A Eurasier thinks that it is a member of the family. This means that the dog should be given access to the family living quarters. This means that the dog ought to be wherever the family is. Because the dog would prefer to be in close proximity with the human family it would not do to keep a Eurasier in a kennel or in a cage nor chained outside the home. Being boarded will not be appreciated by the dog. Separation from the human family even for a short period of time will depress the dog. This is why it is highly recommended to leave the dog to a family friend whom the dog already knew and like.
Eurasiers are peaceful and even tempered dogs. This breed has a high resistance to provocation. This is the reason why this dog is gentle with boisterous children and tolerant of other pets and animals. These dogs are very loyal, gentle and tolerant with the family but they can be very reserve with strangers. A Eurasier dog may show aggressiveness if touch by people introduced to them. Surprisingly other dogs would take to people introduced to them immediately. This characteristic was attributed to the temperament of its three ancestors.
As aforementioned, the dog is wary of strangers. The dog is always alert, always watching the people that come near the family. The dog rarely barks and when it does it is to alert the owner that something is amiss.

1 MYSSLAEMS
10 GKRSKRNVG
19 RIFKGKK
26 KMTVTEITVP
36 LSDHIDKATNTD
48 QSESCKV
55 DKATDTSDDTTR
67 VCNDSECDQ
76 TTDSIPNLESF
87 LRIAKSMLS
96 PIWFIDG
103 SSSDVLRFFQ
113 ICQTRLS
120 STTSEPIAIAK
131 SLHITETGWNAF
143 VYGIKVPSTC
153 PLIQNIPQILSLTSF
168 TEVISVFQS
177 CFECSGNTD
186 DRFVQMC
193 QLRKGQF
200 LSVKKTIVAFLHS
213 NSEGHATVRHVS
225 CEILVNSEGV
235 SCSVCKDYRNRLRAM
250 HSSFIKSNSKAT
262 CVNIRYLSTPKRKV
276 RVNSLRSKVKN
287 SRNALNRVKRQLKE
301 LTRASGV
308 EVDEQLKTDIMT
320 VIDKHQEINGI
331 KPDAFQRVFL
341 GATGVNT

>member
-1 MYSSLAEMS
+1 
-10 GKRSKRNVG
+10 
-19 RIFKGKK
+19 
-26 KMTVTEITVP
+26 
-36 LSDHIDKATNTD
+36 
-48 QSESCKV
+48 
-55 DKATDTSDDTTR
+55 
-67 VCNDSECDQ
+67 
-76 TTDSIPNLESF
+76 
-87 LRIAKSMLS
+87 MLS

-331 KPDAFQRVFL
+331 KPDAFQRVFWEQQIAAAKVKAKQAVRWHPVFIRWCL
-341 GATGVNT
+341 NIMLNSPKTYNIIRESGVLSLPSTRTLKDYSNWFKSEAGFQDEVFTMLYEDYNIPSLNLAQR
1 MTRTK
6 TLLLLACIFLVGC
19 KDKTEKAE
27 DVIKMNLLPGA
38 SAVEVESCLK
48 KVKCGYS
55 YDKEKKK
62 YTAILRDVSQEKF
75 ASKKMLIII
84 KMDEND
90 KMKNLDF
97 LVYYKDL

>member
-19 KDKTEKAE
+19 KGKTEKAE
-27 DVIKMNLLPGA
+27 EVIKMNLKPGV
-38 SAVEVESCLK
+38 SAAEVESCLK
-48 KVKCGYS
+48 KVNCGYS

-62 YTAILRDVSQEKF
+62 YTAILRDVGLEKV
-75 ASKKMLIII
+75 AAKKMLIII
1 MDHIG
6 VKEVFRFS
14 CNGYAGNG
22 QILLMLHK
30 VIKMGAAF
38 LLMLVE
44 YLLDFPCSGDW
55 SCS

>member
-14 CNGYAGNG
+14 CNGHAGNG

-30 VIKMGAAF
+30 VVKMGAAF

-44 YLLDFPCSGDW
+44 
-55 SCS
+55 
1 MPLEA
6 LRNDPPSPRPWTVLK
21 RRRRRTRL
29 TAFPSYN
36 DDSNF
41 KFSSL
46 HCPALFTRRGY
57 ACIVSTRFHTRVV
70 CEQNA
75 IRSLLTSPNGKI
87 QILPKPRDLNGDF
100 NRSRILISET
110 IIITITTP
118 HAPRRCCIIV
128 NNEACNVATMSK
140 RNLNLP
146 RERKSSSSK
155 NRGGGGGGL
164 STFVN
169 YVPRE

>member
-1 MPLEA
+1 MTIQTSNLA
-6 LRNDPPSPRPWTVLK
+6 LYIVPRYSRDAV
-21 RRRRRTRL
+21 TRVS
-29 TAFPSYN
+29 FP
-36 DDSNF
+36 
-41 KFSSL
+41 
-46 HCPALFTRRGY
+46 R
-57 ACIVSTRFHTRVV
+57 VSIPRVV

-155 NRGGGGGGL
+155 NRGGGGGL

Because of the dogs loyalty to the owners, it would always want to please. This makes the dog easy to train. However, training must be done in a firm but cajoling manner. These are sensitive dogs that would react negatively to reprimands. Moreover, the exercises must not be repetitive otherwise the dog may assert its independence and go deaf if they find the training less interesting. Because they are reserved with strangers, training must be done by family members and not by strangers or handlers. These dogs may do well in apartments as they are relatively quiet and calm indoors. But this is an energetic breed that would need to be exercised at least an hour and a half everyday. This dog is lively and active outside. A home with a fenced in yard would be ideal as the dog would be given a place to play with the kids and do all sorts of activities that will burn up its excess energies.